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Free molecular flow describes the fluid dynamics of gas where the mean free path of the molecules is larger than the size of the chamber or of the object under test. For tubes/objects of the size of several cm, this means pressures well below 10−3 mbar. This is also called the regime of high vacuum, or even ultra-high vacuum. This is opposed to viscous flow encountered at higher pressures.[1] The presence of free molecular flow can be calculated, at least in estimation, with the Knudsen number (Kn). If Kn > 1, the system is in free molecular flow.

In free molecular flow, the pressure of the remaining gas can be considered as effectively zero. Thus, boiling points do not depend on the residual pressure. The flow can be considered to be individual particles moving in straight lines. Practically, the "vapor" cannot move around bends or into other spaces behind obstacles, as they simply hit the tube wall. This implies conventional pumps cannot be used, as they rely on viscous flow and fluid pressure. Instead, special sorption pumps, ion pumps and momentum transfer pumps are used.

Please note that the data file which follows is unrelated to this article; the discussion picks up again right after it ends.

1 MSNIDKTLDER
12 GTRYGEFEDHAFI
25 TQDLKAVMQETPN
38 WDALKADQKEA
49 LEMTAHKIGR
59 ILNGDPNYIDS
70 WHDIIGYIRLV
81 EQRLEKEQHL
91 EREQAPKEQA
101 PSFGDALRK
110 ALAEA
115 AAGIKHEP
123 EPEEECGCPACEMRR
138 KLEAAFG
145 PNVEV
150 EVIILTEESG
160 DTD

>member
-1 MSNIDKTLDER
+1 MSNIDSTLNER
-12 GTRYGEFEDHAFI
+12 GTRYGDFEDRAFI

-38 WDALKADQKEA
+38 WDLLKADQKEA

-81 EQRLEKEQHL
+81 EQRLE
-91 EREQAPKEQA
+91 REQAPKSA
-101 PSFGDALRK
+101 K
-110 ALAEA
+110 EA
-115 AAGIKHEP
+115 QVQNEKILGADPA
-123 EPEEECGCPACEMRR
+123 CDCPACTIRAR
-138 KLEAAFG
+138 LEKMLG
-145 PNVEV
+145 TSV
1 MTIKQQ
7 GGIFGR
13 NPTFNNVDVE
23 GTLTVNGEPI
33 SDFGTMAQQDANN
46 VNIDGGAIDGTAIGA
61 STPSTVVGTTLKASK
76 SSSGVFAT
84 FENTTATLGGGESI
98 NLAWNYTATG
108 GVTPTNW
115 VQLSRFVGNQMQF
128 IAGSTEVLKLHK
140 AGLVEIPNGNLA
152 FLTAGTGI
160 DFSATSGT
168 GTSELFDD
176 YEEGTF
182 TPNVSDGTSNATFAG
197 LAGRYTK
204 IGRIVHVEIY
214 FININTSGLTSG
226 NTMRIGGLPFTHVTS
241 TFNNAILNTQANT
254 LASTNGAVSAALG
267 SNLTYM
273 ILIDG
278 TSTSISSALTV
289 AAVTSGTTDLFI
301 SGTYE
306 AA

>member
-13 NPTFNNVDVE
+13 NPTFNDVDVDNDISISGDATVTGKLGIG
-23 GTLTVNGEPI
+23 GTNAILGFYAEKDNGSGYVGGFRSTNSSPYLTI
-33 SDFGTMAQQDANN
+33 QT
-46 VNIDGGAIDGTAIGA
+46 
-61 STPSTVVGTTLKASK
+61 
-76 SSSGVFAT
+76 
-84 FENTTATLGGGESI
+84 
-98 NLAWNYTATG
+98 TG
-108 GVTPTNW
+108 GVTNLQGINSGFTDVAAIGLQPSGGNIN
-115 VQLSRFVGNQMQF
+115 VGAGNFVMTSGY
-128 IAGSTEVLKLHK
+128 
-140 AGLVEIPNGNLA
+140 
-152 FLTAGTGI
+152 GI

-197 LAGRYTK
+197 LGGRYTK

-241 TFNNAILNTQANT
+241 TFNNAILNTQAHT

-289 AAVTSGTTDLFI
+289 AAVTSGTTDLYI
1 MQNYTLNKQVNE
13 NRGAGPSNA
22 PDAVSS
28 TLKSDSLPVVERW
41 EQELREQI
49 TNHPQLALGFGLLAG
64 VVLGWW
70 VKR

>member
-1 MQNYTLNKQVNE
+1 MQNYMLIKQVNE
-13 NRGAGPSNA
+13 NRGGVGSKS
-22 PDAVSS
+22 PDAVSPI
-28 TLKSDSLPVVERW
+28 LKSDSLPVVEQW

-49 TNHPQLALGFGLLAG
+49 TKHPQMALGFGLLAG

Free molecular flow occurs in various processes such as molecular distillation, ultra-high vacuum equipment such as particle accelerators, and naturally in outer space.

The definition of a free molecular flow depends on the distance scale under consideration. For example, in the interplanetary medium, the plasma is in a free molecular flow regime in scales less than 1 AU; thus, planets and moons are effectively under particle bombardment. However, on larger scales, fluid-like behavior is observed, because the probability of collisions between particles becomes significant.

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  1. ^ Yamamoto, K.; Pack, D. C.; Transient free molecular flow through a tube; Rarefied gas dynamics; Proceedings of the Eleventh International Symposium, Cannes, France, July 3-8, 1978. Volume 1. (A80-34876 14-77) Paris, Commissariat a l'Energie Atomique, 1979, p. 207-218.